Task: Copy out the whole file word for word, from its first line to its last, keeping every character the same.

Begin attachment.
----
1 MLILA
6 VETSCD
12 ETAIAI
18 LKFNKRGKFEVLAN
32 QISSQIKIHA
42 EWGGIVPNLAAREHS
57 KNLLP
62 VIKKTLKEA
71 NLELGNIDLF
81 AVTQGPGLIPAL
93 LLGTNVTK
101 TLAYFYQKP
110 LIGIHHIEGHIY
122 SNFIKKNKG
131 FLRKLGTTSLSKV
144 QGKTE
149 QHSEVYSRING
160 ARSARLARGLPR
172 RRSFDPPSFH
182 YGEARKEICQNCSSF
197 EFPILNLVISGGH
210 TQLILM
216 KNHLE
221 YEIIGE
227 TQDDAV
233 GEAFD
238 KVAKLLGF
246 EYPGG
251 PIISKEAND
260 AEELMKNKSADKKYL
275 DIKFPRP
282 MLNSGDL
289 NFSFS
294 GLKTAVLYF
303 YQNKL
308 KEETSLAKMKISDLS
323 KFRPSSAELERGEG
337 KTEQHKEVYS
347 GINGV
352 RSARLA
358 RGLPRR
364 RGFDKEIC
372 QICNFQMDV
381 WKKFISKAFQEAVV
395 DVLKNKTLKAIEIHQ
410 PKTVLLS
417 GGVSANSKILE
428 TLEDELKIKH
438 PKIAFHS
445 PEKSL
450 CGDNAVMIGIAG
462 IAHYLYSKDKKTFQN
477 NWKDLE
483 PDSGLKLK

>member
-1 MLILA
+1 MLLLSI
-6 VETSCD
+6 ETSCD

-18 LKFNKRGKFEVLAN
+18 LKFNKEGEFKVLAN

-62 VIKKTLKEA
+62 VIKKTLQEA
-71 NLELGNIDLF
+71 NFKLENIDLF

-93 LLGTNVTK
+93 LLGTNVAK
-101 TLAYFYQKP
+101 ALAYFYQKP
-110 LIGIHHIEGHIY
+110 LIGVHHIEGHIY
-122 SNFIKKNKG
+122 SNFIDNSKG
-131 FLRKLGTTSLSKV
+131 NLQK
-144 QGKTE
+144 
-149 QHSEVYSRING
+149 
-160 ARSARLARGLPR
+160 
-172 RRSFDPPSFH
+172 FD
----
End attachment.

1 MLILA
6 VETSCD
12 ETAIAI
18 LKFNKRGKFEVLAN
32 QISSQIKIHA
42 EWGGIVPNLAAREHS
57 KNLLP
62 VIKKTLKEA
71 NLELGNIDLF
81 AVTQGPGLIPAL
93 LLGTNVTK
101 TLAYFYQKP
110 LIGIHHIEGHIY
122 SNFIKKNKG
131 FLRKLGTTSLSKV
144 QGKTE
149 QHSEVYSRING
160 ARSARLARGLPR
172 RRSFDPPSFH
182 YGEARKEICQNCSSF
197 EFPILNLVISGGH
210 TQLILM
216 KNHLE
221 YEIIGE
227 TQDDAV
233 GEAFD
238 KVAKLLGF
246 EYPGG
251 PIISKEAND
260 AEELMKNKSADKKYL
275 DIKFPRP
282 MLNSGDL
289 NFSFS
294 GLKTAVLYF
303 YQNKL
308 KEETSLAKMKISDLS
323 KFRPSSAELERGEG
337 KTEQHKEVYS
347 GINGV
352 RSARLA
358 RGLPRR
364 RGFDKEIC
372 QICNFQMDV
381 WKKFISKAFQEAVV
395 DVLKNKTLKAIEIHQ
410 PKTVLLS
417 GGVSANSKILE
428 TLEDELKIKH
438 PKIAFHS
445 PEKSL
450 CGDNAVMIGIAG
462 IAHYLYSKDKKTFQN
477 NWKDLE
483 PDSGLKLK

>member
-1 MLILA
+1 MLLLSI
-6 VETSCD
+6 ETSCD

-18 LKFNKRGKFEVLAN
+18 LKFNKEGEFKVLAN

-62 VIKKTLKEA
+62 VIKKTLQEA
-71 NLELGNIDLF
+71 NFKLENIDLF

-93 LLGTNVTK
+93 LLGTNVAK
-101 TLAYFYQKP
+101 ALAYFYQKP
-110 LIGIHHIEGHIY
+110 LIGVHHIEGHIY
-122 SNFIKKNKG
+122 SNFIDNSKG
-131 FLRKLGTTSLSKV
+131 NLQK
-144 QGKTE
+144 
-149 QHSEVYSRING
+149 
-160 ARSARLARGLPR
+160 
-172 RRSFDPPSFH
+172 FD